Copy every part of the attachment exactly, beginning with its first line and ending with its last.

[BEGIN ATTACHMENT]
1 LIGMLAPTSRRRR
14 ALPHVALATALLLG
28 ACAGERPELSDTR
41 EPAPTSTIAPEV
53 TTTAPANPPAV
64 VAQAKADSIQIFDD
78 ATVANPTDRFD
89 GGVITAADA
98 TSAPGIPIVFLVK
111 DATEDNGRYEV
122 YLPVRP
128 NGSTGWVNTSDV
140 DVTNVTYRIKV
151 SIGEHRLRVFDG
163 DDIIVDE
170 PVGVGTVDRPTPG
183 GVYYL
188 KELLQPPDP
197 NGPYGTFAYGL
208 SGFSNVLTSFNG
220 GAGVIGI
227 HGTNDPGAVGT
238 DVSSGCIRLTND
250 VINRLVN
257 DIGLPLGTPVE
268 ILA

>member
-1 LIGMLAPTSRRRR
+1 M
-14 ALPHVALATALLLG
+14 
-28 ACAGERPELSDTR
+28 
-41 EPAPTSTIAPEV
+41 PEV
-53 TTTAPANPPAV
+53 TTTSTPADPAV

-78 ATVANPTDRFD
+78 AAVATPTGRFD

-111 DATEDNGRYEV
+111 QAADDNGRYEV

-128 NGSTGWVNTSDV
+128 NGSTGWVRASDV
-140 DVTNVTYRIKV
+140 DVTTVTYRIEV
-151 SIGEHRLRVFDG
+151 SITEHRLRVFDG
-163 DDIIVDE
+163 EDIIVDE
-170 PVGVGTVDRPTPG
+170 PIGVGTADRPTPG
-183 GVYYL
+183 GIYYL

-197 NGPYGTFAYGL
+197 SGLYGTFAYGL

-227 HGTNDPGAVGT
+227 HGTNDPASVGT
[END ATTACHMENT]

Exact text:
1 LIGMLAPTSRRRR
14 ALPHVALATALLLG
28 ACAGERPELSDTR
41 EPAPTSTIAPEV
53 TTTAPANPPAV
64 VAQAKADSIQIFDD
78 ATVANPTDRFD
89 GGVITAADA
98 TSAPGIPIVFLVK
111 DATEDNGRYEV
122 YLPVRP
128 NGSTGWVNTSDV
140 DVTNVTYRIKV
151 SIGEHRLRVFDG
163 DDIIVDE
170 PVGVGTVDRPTPG
183 GVYYL
188 KELLQPPDP
197 NGPYGTFAYGL
208 SGFSNVLTSFNG
220 GAGVIGI
227 HGTNDPGAVGT
238 DVSSGCIRLTND
250 VINRLVN
257 DIGLPLGTPVE
268 ILA

>member
-1 LIGMLAPTSRRRR
+1 M
-14 ALPHVALATALLLG
+14 
-28 ACAGERPELSDTR
+28 
-41 EPAPTSTIAPEV
+41 PEV
-53 TTTAPANPPAV
+53 TTTSTPADPAV

-78 ATVANPTDRFD
+78 AAVATPTGRFD

-111 DATEDNGRYEV
+111 QAADDNGRYEV

-128 NGSTGWVNTSDV
+128 NGSTGWVRASDV
-140 DVTNVTYRIKV
+140 DVTTVTYRIEV
-151 SIGEHRLRVFDG
+151 SITEHRLRVFDG
-163 DDIIVDE
+163 EDIIVDE
-170 PVGVGTVDRPTPG
+170 PIGVGTADRPTPG
-183 GVYYL
+183 GIYYL

-197 NGPYGTFAYGL
+197 SGLYGTFAYGL

-227 HGTNDPGAVGT
+227 HGTNDPASVGT